By Akiko Shimizu, undergraduate intern
Both houses of the New York State legislature have passed the Community Risk Reduction and Resiliency Act, but Governor Cuomo has yet to sign the bill into law. The purpose of the bill is to amend certain New York legislation to reflect greater awareness and preparedness for climate change associated risks such as sea level rise and flooding. The bill can be read in full text here  on the New York State Assembly’s website.
The bill would amend various sections of the state Environmental Conservation Law, Agriculture and Markets Law, and Public Health Law. Specifically, the bill would require consideration of future climate change risk in the following statutory provisions or subject areas:
- State funding for agricultural land protection (Agric. & Markets § 325);
- Smart growth public infrastructure criteria (ECL Art. 6);
- Petroleum bulk storage requirements (ECL Art. 17, title 10);
- Water pollution revolving loan fund (ECL Art. 17, title 19);
- Oil and gas well permits (ECL Art. 23, title 3);
- Siting of hazardous waste facilities (ECL Art. 27, title 11);
- Bulk storage of hazardous substances (ECL Art. 40);
- Land acquisition for preservation of open space; recreation; and natural, cultural and historic resources (ECL Art. 49, title 2andArt. 54, title 3);
- State assistance for closure of non-hazardous municipal landfills (ECL Art. 54, title 5);
- State assistance for local waterfront revitalization programs and coastal rehabilitation projects (ECL Art. 54 title 11);
- Uniform procedures for major permits (ECL Art. 70); and
- Drinking water revolving fund (Public Health Law Art. 11, Title 4);
In addition, the bill would (1) direct the Department of State to prepare model local laws that include consideration of future physical climate risk and to make such laws available to municipalities; (2) direct the Department of Environmental Conservation to prepare guidance on the implementation of the act, including data and risk analysis tools; and (3) require the Department of Environmental Conservation to adopt regulations establishing science-based state sea level rise projections.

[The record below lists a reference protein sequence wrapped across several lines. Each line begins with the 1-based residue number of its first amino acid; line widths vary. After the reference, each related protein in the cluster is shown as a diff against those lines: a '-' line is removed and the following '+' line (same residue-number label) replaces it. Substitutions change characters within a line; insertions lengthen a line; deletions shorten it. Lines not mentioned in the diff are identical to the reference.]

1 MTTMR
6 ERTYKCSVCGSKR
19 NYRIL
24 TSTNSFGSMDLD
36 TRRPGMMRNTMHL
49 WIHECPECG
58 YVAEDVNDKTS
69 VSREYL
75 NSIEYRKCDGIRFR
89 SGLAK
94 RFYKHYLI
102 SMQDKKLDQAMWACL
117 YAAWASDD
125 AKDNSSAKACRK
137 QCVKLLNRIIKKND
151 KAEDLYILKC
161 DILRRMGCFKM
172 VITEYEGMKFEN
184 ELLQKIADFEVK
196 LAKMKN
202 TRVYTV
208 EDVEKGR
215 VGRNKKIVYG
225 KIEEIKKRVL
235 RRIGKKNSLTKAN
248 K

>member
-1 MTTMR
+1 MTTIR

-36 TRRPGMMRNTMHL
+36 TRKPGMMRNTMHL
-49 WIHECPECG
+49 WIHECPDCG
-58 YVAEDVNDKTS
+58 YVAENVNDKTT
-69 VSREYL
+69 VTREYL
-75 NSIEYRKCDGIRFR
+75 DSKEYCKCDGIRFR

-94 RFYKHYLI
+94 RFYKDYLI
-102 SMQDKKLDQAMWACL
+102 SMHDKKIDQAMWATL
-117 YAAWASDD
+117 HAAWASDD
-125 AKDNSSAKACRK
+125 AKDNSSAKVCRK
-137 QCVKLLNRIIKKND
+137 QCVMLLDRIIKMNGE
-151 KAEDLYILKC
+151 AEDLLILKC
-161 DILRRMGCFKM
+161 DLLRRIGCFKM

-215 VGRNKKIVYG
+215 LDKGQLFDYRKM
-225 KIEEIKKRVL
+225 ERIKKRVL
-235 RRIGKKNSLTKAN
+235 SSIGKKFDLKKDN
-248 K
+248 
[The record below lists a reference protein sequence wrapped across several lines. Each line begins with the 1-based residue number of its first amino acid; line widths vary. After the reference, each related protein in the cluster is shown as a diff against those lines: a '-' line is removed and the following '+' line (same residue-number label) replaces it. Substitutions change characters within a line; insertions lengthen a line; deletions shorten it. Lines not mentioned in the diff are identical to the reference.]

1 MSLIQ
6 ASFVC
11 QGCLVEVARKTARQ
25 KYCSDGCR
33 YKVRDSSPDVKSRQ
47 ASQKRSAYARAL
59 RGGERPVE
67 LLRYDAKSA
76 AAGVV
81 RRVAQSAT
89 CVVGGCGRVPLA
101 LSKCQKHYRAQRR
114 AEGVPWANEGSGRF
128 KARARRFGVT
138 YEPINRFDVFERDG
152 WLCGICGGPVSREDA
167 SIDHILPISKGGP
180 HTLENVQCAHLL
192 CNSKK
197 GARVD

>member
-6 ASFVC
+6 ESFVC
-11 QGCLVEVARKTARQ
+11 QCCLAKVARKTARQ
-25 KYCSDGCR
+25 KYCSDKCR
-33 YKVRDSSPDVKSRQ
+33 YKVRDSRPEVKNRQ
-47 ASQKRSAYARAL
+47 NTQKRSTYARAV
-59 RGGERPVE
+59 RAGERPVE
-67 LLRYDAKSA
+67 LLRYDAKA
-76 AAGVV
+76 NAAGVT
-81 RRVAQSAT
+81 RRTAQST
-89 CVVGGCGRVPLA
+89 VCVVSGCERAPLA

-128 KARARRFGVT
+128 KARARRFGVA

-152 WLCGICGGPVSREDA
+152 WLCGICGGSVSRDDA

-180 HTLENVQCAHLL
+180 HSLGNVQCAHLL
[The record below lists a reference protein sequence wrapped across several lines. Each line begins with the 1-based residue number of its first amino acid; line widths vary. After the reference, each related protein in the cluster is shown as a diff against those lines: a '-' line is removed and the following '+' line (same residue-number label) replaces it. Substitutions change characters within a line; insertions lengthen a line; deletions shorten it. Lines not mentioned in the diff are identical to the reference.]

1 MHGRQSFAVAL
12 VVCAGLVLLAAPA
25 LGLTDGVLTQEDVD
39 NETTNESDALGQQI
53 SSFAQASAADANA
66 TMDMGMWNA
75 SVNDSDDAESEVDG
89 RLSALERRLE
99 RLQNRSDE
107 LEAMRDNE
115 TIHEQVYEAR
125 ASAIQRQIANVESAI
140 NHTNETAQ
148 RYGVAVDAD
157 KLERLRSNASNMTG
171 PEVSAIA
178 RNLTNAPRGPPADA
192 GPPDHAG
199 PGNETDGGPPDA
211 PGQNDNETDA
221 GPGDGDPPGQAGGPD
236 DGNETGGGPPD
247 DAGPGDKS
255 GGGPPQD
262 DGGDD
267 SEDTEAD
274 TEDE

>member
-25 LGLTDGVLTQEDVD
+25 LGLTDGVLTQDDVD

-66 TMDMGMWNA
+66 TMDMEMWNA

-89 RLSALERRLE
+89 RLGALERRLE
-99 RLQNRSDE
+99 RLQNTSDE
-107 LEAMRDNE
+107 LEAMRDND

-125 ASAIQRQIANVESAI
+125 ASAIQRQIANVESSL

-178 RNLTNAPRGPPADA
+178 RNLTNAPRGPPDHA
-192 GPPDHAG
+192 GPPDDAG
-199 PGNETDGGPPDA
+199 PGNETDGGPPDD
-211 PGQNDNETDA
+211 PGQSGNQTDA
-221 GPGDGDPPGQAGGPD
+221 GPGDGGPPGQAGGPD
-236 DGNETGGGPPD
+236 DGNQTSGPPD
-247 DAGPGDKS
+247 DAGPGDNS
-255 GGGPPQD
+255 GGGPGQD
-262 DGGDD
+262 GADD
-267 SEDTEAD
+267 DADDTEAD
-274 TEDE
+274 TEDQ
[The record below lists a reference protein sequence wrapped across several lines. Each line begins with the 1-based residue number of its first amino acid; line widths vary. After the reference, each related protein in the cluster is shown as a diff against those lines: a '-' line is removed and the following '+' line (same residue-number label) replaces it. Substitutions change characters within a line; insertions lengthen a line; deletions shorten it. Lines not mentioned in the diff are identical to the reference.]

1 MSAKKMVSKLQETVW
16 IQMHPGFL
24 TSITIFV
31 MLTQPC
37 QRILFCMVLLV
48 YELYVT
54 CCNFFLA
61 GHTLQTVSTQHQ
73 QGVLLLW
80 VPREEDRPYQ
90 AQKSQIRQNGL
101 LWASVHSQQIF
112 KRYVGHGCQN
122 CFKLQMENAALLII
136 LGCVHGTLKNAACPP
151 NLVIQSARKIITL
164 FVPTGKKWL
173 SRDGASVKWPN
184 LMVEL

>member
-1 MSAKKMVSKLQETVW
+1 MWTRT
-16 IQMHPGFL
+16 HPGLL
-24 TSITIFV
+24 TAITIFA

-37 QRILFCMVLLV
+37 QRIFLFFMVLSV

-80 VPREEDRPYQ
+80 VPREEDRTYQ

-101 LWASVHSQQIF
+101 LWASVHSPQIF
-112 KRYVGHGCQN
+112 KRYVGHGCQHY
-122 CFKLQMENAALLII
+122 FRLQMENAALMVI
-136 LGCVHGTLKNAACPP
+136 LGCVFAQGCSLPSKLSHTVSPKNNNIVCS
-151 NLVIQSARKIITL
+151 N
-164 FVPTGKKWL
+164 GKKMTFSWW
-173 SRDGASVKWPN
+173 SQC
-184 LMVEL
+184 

Assemblyman Robert Sweeney sponsored the bill, which in its final form has garnered stronger support than prior versions among New York businesses and environmental groups. This particular draft is the product of several revisions catalyzed by initial opposition from businesses concerned about the costs of measures such as carbon pollution controls.  Its fate as of today is not quite secure, as the Governor may be concerned with upsetting businesses and those opposed to the idea of higher project costs. The bill represents one of the first state efforts in the country to incorporate climate change preparedness into official legislation and as such should be treated as an optimistic indicator of growing climate change awareness.
 A06558B, 200th Leg., 2d Sess., (2014).
 Waldman, Scott. “Legislature Sends Climate Change Bill to Cuomo | Capital New York.” Capital. Robert L. Allbritton, 19 June 2014. Web. 28 July 2014.